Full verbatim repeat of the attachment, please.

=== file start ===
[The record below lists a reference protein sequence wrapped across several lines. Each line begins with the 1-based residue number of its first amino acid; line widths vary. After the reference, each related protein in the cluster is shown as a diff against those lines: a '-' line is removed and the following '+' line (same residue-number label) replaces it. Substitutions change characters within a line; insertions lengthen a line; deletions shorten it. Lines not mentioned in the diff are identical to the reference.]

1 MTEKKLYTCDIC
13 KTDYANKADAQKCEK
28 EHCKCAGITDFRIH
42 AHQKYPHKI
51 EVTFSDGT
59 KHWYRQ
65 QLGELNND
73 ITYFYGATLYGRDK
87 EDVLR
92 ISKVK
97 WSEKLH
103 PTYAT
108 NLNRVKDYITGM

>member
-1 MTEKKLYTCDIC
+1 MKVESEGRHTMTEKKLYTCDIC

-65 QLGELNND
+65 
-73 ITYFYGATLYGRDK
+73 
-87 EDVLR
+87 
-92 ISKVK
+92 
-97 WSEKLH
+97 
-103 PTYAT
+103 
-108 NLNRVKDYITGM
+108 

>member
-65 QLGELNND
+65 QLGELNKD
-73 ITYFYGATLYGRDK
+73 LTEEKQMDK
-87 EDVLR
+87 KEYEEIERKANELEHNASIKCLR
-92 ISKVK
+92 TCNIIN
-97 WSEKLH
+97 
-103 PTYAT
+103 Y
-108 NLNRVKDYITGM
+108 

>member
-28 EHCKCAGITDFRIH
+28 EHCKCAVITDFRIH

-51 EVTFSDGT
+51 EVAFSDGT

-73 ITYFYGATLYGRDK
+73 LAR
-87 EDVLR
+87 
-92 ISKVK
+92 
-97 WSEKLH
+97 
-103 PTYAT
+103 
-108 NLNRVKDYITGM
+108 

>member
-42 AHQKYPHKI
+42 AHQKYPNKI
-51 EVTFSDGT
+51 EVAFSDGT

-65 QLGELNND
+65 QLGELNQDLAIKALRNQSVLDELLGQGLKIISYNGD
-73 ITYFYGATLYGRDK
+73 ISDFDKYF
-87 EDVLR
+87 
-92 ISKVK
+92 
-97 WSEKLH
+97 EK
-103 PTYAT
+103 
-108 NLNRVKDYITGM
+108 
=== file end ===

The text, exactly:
[The record below lists a reference protein sequence wrapped across several lines. Each line begins with the 1-based residue number of its first amino acid; line widths vary. After the reference, each related protein in the cluster is shown as a diff against those lines: a '-' line is removed and the following '+' line (same residue-number label) replaces it. Substitutions change characters within a line; insertions lengthen a line; deletions shorten it. Lines not mentioned in the diff are identical to the reference.]

1 MTEKKLYTCDIC
13 KTDYANKADAQKCEK
28 EHCKCAGITDFRIH
42 AHQKYPHKI
51 EVTFSDGT
59 KHWYRQ
65 QLGELNND
73 ITYFYGATLYGRDK
87 EDVLR
92 ISKVK
97 WSEKLH
103 PTYAT
108 NLNRVKDYITGM

>member
-1 MTEKKLYTCDIC
+1 MKVESEGRHTMTEKKLYTCDIC

-65 QLGELNND
+65 
-73 ITYFYGATLYGRDK
+73 
-87 EDVLR
+87 
-92 ISKVK
+92 
-97 WSEKLH
+97 
-103 PTYAT
+103 
-108 NLNRVKDYITGM
+108 

>member
-65 QLGELNND
+65 QLGELNKD
-73 ITYFYGATLYGRDK
+73 LTEEKQMDK
-87 EDVLR
+87 KEYEEIERKANELEHNASIKCLR
-92 ISKVK
+92 TCNIIN
-97 WSEKLH
+97 
-103 PTYAT
+103 Y
-108 NLNRVKDYITGM
+108 

>member
-28 EHCKCAGITDFRIH
+28 EHCKCAVITDFRIH

-51 EVTFSDGT
+51 EVAFSDGT

-73 ITYFYGATLYGRDK
+73 LAR
-87 EDVLR
+87 
-92 ISKVK
+92 
-97 WSEKLH
+97 
-103 PTYAT
+103 
-108 NLNRVKDYITGM
+108 

>member
-42 AHQKYPHKI
+42 AHQKYPNKI
-51 EVTFSDGT
+51 EVAFSDGT

-65 QLGELNND
+65 QLGELNQDLAIKALRNQSVLDELLGQGLKIISYNGD
-73 ITYFYGATLYGRDK
+73 ISDFDKYF
-87 EDVLR
+87 
-92 ISKVK
+92 
-97 WSEKLH
+97 EK
-103 PTYAT
+103 
-108 NLNRVKDYITGM
+108 